1945 is an alternate history co-authored by Newt Gingrich and William R. Forstchen in 1995, describing the period immediately after World War II wherein the United States had fought only against Japan, allowing Nazi Germany to defeat the Soviet Union, after which the two victors confront each other in a cold war which swiftly turns hot.
The book is unique in having been written by a well-known politician and published when the author was at the peak of a quite controversial career, with criticism of the book for its merits (or lack thereof) and criticism of the author for his political stance being almost inextricably mixed. Almost invariably, reviews mentioned the "pouting sex kitten," a character who appeared only in the prologue.
US President Andrew Harrison (the writers chose to have a fictional character in this role rather than Harry Truman or some other historical character who might have succeeded Roosevelt on this time-line) has a summit with Hitler at Reykjavik, Iceland. The meeting goes badly, the two leaders sharply confront each other and Hitler secretly decides to accelerate preparations for a surprise attack on both the US and Britain. As part of these preparations, a beautiful German spy seduces and suborns the White House Chief of Staff and makes him a key German spy.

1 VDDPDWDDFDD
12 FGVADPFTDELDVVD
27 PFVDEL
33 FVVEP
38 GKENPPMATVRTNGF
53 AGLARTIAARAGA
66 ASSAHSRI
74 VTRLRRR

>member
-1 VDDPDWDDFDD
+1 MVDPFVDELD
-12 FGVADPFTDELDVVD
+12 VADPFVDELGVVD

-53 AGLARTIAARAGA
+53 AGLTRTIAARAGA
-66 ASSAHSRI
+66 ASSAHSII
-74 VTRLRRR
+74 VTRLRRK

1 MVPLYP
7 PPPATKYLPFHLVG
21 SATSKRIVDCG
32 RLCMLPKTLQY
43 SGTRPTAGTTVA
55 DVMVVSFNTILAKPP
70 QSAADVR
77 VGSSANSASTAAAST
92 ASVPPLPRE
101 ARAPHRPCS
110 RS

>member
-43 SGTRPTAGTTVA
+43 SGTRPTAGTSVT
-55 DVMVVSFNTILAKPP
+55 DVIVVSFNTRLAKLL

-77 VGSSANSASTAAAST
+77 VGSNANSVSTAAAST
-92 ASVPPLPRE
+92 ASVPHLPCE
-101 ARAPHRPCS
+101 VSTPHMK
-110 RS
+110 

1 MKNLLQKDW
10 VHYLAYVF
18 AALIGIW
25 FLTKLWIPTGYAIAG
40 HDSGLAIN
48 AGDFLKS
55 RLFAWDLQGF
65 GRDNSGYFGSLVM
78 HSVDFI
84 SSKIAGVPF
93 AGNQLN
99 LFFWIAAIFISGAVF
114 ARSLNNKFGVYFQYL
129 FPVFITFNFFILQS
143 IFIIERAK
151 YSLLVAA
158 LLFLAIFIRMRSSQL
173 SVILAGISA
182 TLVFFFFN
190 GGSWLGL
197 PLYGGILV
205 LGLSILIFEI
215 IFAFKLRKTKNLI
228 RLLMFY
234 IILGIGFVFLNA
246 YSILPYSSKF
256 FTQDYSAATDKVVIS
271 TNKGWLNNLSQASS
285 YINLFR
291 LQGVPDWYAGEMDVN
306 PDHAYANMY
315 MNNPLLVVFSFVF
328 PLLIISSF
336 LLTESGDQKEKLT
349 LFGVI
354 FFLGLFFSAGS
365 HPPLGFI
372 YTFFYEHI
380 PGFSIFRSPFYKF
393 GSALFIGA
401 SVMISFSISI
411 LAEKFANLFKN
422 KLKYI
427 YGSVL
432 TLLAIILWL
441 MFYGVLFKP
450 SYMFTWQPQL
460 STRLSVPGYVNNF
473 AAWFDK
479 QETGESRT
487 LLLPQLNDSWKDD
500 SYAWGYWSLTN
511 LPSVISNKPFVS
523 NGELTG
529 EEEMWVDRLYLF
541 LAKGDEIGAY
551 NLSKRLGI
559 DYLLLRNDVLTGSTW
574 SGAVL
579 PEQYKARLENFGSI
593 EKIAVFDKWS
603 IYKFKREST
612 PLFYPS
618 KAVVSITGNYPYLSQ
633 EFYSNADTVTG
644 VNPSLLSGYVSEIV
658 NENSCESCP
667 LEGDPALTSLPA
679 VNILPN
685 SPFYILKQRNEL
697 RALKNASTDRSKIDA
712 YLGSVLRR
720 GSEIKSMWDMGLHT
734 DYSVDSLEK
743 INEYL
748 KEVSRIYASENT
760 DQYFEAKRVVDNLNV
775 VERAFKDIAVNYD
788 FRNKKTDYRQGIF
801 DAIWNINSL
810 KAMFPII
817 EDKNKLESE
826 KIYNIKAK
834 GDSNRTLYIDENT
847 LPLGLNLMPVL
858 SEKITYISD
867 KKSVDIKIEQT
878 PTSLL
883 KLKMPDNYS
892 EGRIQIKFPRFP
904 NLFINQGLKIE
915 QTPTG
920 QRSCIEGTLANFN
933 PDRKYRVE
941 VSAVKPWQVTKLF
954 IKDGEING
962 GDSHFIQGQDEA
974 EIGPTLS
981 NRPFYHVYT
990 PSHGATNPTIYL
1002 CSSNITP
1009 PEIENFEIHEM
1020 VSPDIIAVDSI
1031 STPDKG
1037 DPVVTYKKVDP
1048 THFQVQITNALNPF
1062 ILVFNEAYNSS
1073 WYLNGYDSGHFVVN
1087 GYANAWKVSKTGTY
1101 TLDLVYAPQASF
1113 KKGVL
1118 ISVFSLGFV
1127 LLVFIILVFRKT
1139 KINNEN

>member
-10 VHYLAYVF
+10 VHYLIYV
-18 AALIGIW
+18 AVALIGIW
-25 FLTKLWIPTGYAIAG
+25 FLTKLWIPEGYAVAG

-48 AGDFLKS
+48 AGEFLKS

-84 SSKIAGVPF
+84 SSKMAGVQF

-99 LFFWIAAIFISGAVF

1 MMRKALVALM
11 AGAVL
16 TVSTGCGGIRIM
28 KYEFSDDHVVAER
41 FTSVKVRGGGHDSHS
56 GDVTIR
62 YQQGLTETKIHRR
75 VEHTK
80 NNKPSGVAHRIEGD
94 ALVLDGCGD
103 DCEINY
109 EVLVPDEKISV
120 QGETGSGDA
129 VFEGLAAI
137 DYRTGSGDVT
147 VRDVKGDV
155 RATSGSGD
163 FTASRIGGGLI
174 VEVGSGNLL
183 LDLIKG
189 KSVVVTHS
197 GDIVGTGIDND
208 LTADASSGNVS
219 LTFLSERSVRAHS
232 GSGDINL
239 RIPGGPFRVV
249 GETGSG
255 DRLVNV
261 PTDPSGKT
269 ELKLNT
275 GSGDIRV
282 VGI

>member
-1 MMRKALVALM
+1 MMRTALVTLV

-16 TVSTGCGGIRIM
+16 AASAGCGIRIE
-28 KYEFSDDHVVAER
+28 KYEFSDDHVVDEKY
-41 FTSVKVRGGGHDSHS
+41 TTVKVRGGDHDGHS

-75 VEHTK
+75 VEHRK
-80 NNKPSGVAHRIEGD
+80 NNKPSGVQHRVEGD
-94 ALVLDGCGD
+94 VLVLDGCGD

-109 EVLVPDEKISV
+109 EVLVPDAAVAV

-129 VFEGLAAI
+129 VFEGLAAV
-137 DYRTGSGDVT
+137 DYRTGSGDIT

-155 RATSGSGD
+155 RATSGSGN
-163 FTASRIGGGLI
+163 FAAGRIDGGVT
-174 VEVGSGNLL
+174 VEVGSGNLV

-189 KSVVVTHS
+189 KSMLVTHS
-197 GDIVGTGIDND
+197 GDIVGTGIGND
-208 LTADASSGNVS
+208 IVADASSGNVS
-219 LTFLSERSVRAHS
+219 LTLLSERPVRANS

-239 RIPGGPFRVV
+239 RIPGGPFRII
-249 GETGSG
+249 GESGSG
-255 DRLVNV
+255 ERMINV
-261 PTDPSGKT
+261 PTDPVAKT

The book's protagonist, Lieutenant Commander James Martel - at the inception Head of Naval Intelligence at the American Embassy in Berlin - is one of the few who suspects the gathering storm, watching the new weapons displayed at the parade commemorating Germany's victory over the Soviet Union and encountering the well-known commando Otto Skorzeny who is his main opponent throughout the book.
Skorzeny makes meticulous secret preparations for raids to destroy the US atomic bomb programs in Oak Ridge and Los Alamos. (During the war with Japan, the Manhattan Project was put on the back-burner, so that in 1945 the US is far from already possessing a nuclear bomb.) The bulk of the book is devoted to Martel, back in the US, getting a glimmering of the threatened attack and unsuccessfully trying to sound a warning.
The German raid takes place, and though eventually beaten back it succeeds in causing great damage, killing key scientists and setting the US nuclear program behind Germany's; moreover, the Germans seize the uranium mines in the Congo, while launching all-out war against Britain.
The book ends with a cliffhanger — Rommel invading Scotland, the British facing a desperate fight, and Churchill imploring the Americans "come quickly, this is much worse than 1940" — but a promised sequel, provisionally called Fortress Europa, has yet to be written, though many years have passed and the writers had meanwhile completed a different alternate history trilogy (beginning with Gettysburg: A Novel of the Civil War).
In our history, "Fortress Europe" was the Nazi concept of making German-occupied Europe impregnable to the invasion which was clearly coming since the US started massing its forces in Britain in 1943. In D-Day this "fortress" was decisively breached. The projected book's name seems to suggest that the same would happen in this history, some years behind schedule (and without a Soviet army simultaneously coming in from the east).
It has been described as being a disguised tract against gun control as a key scene depicts an armed Tennessee civilian militia, led by Alvin York, defeating Otto Skorzeny's commandos who raid Oak Ridge.